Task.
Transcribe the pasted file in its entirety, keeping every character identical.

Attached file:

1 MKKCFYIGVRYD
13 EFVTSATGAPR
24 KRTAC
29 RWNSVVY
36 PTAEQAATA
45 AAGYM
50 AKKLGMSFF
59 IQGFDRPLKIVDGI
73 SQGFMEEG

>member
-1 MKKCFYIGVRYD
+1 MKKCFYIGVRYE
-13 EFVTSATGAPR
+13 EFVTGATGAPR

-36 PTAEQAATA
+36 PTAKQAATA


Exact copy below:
1 MKKCFYIGVRYD
13 EFVTSATGAPR
24 KRTAC
29 RWNSVVY
36 PTAEQAATA
45 AAGYM
50 AKKLGMSFF
59 IQGFDRPLKIVDGI
73 SQGFMEEG

>member
-1 MKKCFYIGVRYD
+1 MKKCFYIGVRYE
-13 EFVTSATGAPR
+13 EFVTGATGAPR

-36 PTAEQAATA
+36 PTAKQAATA